The single and couple counselors Anna Peinelt and Christian Thiel speak in her joint podcast “The thing with love” about all facets of love – and also the aspects of which people often do not know whether and how to address them themselves. Today it’s about a listener who doesn’t know whether she should tell the man she’s been dating for a while about her therapy and her depressive episodes.
Christian Thiel: The question today is: Am I actually allowed to be the way I am? Or should I pretend in my partnership? This letter from Julia really touched me.
Anna Peinelt: I just read them out: “Dear Anna, dear Christian, I’m a big fan of your podcast and I’ve learned so much from it. I’m in my early 30s and have had four attempts at relationships of two and a half years each. In February I met a new man and implemented your dating tips in an exemplary manner: No alcohol, short dates and before it got intimate, we waited eight meetings. So I am now on my fifth attempt at a relationship. We share the same values and also have a very similar picture of our future. Now the catch: Since I was 14 years old, I have suffered from an eating disorder and depressive episodes on and off. I’m currently back in therapy and for the first time I feel like I can do it. However, my partner knows neither about the eating disorder and the depressive phases, nor about the current therapy. Should I tell him about it? I’m afraid of overtaxing him and making it more difficult for us to get to know each other. I would be happy if you could do a series on the subject of demarcation, proximity and distance. According to the motto: As close as possible, as foreign as necessary.”
Christian Thiel: First of all, it’s great that she dated in such an exemplary manner. And yes, it can be what it is. Julia, you are what you are. And you deserve a man to love you for who you are.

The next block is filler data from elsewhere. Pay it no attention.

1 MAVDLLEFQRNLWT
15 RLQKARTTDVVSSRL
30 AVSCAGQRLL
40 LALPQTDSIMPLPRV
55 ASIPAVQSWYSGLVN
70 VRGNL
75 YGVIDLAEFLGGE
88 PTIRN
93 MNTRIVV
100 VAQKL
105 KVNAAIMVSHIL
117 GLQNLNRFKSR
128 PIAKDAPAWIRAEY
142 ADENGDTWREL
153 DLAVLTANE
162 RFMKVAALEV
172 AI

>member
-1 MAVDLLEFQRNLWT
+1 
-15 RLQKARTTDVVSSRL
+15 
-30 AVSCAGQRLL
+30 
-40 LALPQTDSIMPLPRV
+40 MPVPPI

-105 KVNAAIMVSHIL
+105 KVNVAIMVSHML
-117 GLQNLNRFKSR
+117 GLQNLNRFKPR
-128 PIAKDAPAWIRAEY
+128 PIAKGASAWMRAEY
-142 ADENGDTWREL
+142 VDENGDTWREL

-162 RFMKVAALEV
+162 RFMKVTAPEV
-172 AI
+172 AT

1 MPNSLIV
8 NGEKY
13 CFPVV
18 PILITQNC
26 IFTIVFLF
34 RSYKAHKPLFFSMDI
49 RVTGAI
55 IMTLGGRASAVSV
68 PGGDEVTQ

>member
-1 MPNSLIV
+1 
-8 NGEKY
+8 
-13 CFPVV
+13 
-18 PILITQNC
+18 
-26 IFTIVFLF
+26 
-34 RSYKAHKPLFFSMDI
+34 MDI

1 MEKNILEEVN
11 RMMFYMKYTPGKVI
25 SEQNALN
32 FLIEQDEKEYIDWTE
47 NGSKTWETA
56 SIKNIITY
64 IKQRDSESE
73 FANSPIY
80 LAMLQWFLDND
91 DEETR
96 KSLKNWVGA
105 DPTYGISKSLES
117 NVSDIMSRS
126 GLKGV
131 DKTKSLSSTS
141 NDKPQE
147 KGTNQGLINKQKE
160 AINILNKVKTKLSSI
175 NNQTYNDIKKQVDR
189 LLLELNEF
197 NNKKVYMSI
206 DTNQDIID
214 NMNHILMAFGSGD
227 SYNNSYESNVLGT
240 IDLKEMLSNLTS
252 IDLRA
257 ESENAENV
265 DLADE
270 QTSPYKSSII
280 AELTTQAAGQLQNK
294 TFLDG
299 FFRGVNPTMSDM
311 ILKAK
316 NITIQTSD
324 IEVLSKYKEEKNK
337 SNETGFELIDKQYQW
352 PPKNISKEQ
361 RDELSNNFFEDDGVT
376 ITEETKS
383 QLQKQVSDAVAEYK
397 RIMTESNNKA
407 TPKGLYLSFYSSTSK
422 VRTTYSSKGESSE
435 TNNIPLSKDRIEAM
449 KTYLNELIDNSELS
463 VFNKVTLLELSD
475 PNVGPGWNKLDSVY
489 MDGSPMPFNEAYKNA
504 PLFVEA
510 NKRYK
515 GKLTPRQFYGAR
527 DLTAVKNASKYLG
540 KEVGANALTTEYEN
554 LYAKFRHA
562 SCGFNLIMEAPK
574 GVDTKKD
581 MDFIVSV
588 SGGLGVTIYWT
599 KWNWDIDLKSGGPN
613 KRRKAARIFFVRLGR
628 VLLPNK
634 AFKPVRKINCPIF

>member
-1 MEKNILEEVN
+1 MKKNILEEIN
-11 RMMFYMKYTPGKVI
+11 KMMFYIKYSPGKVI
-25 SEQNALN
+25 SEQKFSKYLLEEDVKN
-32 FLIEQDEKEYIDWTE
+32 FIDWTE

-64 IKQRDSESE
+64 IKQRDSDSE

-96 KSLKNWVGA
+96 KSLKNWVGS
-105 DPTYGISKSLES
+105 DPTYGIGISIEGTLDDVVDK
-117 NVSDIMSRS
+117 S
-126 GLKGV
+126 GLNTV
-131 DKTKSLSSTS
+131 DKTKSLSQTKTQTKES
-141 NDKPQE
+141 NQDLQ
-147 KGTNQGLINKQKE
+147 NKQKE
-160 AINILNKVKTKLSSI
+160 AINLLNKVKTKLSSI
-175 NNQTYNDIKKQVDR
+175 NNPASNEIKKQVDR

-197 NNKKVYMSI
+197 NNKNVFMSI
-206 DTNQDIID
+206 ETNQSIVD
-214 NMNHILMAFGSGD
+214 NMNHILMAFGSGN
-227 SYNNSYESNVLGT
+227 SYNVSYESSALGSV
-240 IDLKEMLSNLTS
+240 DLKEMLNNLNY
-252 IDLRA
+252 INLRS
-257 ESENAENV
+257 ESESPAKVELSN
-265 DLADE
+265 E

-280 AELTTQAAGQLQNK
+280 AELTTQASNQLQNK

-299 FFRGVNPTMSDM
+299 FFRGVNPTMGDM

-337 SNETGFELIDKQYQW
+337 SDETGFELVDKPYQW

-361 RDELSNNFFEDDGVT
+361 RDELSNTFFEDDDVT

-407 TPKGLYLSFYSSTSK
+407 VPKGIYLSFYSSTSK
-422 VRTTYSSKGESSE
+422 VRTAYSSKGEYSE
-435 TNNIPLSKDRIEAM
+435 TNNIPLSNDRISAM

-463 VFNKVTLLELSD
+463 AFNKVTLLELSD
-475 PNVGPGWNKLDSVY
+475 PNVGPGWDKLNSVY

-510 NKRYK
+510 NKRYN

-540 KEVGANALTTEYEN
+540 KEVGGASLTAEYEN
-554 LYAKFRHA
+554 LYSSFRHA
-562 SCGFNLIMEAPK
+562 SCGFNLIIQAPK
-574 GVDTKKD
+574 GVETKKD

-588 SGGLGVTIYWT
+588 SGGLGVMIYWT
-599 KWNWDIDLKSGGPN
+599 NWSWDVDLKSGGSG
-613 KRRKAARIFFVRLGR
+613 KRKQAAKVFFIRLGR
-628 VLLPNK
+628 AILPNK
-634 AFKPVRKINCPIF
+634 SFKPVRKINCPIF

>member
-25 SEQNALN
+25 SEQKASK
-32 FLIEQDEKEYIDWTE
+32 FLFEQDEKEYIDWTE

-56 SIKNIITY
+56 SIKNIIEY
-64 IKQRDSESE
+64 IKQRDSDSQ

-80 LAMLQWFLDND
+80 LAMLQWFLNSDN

Anna Peinelt: Yes, and actually we could stop talking at this point.
Christian Thiel: Of course we can be who we are. Her family of origin is responsible for the problems Julia has. She is responsible for changing them herself. But that doesn’t make her a bad person. We all have some experiences. Some of us need therapy because of this, others don’t. And our partner should know that too. The question is, when should she say it?
Anna Peinelt: This should be addressed before both have got emotionally involved. For me there is only as close as possible, not as foreign as necessary. Many couples are not so fulfilled because they hardly allow any more intimacy. Most couples aren’t as close as they could be because there’s still a lot left unsaid between them. And behind it is the fear of getting involved completely with someone else. Fear of losing yourself in the process, fear of being abandoned or disappointed.
This is a fear we all bring with us. But if you give this fear space, you don’t think you’re taking any risks, but you don’t experience a fulfilling relationship either. The fear that Julia has that he tells her that he doesn’t want a relationship with a woman who has an eating disorder and depressive episodes, she can’t prevent it if she keeps her problems secret. We are dealing here with fear of rejection. And she rejects herself. This inevitably leads to shame. But a very effective antidote to shame is showing vulnerability. Be it through revelations, be it talking about needs or sharing secrets.
Christian Thiel: When someone doesn’t share something important, it almost inevitably leads to problems in longer-term relationships. If Julia wants a longer relationship, then she will have to practice disclosing herself. The longer she hesitates, the greater the risk that he will feel betrayed. Because she lives with her partner in untruth. She should stand up for herself. This is real intimacy.
Anna Peinelt: Otherwise you take the opportunity to experience real closeness. And if he can’t handle the fact that she brings problems resulting from her parents’ home, then he’s not the right person for her anyway. Start the conversation, show yourself vulnerable. Give him the chance to be there for you. These distances creep in from time to time, even in existing partnerships. It’s not like we put everything on the table at the beginning and then we can assume that everything is said and we’re forever close. Because we also make experiences independently of each other in everyday life and it is important to continue to pick each other up in order to stay connected.
Christian Thiel: Real intimacy comes from being who we are, being able to communicate. And if a partner doesn’t cope well with it, then that’s ultimately not a value judgment about us. We wish Julia the courage and are happy if she has a very good experience.
You can listen to the entire episode by Anna Peinelt and Christian Thiel here: